Your first real paying job on a boat... (or ship)

It might be fun to recall where we started and how much we were paid back then…

1983 - Crewboats Inc. - Challmette, La (not around anymore - Katrina and closure of the MRGO, i suppose)

I had a 50 ton NC and started as a deckhand 110’ Breaux Craft - $35/day -7/7
after two hitches, I was bumped up to Captain - 45’ crewboats - $70/day 7/7, sometimes longer if on a short term job.

For a short time, I operated the MRGO Pilot Boat…


uncertified deckhand on the tug SUSAN H in the summer of 1978 towing lografts in Puget Sound mainly from Quilcene on Hood Canal to the Seaboard Lumber Mill on the Duwamish River in Seattle. $45 bucks a day if memory serves me.

What’s amazing is how many times recently I could have bought her…she’s been for sale several times over the past couple years and now moors very close to the ORCA in LaConner. Going past her when headed out to the fisheries charters always would bring back a fond memory of living in a tiny fo’c’sle where the deckhead dripped water onto you in your bunk and a shitter where you flushed it with a bucket of seawater. My dad was her master and he got me the job but no breaks from him…he ran my ass ragged cleaning and painting all day and standing at the wheel at night (no autopilot but with so much drag behind you there wasn’t all that much steering to do, When you’d drop the raft at the mill, you’d run light back to the company dock and you’d swear you were in a jet fighter flying at a breakneck 7kts! I remember vividly how slow towing rafts of logs are…going backwards half the time when bucking a strong tide. 2kts when the tide was fair!


1994 started as a ‘pinhead’ on charter sportfishing boats. Got a cut of the tip money if I was lucky. Year or so later got a daily rate of $40 a day plus tips.

When I got my 100 ton and took a second captain spot in 1999, was making $80 a day plus tips. About a year after that got my first workboat job running small crewboats doing launch runs to ships and stuff $15 per hour.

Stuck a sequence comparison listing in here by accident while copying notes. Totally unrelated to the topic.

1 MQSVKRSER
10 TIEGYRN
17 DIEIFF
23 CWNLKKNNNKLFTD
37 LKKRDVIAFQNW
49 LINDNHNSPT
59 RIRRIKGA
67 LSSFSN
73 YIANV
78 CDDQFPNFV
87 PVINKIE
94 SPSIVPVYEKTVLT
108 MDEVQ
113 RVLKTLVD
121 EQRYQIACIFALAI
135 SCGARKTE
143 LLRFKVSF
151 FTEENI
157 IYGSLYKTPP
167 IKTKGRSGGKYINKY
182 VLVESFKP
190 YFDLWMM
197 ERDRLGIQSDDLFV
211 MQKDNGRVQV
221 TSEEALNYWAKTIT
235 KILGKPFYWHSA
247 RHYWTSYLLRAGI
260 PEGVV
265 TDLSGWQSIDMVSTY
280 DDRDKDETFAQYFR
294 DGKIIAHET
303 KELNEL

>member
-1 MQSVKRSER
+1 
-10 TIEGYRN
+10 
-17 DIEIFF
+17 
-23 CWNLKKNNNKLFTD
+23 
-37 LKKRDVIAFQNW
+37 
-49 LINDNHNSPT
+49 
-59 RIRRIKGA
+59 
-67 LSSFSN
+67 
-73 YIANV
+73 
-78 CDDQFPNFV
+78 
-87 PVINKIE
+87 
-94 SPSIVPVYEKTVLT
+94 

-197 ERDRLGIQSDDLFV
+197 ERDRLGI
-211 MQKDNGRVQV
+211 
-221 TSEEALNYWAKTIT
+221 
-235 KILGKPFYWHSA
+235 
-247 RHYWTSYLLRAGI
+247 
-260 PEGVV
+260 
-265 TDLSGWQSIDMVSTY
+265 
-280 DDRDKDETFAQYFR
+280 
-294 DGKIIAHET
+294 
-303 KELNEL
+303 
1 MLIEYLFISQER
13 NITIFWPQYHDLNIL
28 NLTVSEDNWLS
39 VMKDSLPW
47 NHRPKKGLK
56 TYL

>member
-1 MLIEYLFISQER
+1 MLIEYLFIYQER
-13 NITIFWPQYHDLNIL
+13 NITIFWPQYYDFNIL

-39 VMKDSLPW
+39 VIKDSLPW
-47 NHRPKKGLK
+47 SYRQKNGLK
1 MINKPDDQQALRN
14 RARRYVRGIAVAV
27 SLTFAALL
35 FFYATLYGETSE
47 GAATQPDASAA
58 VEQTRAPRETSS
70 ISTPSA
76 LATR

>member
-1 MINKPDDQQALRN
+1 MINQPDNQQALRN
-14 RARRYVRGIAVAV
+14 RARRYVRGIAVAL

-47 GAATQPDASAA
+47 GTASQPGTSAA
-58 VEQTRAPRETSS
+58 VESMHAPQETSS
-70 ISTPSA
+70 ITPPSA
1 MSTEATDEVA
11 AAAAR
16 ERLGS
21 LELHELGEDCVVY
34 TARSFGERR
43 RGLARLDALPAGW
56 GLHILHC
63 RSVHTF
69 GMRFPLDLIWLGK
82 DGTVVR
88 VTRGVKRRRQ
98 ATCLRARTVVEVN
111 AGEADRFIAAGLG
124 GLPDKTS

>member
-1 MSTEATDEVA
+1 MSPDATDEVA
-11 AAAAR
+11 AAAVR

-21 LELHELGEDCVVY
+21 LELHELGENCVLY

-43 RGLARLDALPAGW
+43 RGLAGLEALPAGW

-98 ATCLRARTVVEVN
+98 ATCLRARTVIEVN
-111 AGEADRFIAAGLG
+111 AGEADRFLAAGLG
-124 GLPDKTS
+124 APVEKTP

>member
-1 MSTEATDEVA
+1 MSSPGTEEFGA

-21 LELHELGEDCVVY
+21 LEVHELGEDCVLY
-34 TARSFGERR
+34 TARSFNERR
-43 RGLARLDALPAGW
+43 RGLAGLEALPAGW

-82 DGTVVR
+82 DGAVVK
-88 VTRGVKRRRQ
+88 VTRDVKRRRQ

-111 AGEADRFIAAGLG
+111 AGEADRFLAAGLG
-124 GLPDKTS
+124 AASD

1981…I was 12 years old,making a share on a 50 ft wooden shrimp boat “sea breeze”. My uncle was capt. And gave me the full share because i had been on my dad’s boat working since i was eight. I did the same job as the other deckhand except cook and ice up. Because i couldnt raise a full basket to do it. I held my wheelwatch and sometimes made the best drags. My mom would “hold” my money and sometimes made me buy my own school clothes. Bought all my own bicycles,three wheelers,dirt bikes,etc. Usually made 3 to 4 grand a summer.

I remember making $29 and change for an 8 hour day as OS with MSC

Commercial fishing, purse seining Spanish sardines on Gulf coast of Florida. Saw the guys on the work boats making more $$ and steadier paychecks. Made the jump across the pier to work boats and never looked back.
Still subscribe to National Fisherman, thinking… man that’s hard work …and sucks.

AB for Tidewater on the Gulf Fleet 56. IIRC it was $95 a day no OT. That was back in 93.

1991 wiper on the SS Independence for American Hawaiian Cruises $40 a day.

[QUOTE=Fraqrat;145815]1991 wiper on the SS Independence for American Hawaiian Cruises $40 a day.[/QUOTE]

but braddah, also all the pakalolo you could smoke…!

I’ve heard about the crew’s quarters on those two ships…needed a truckload of Febreeze each voyage to keep them at sea.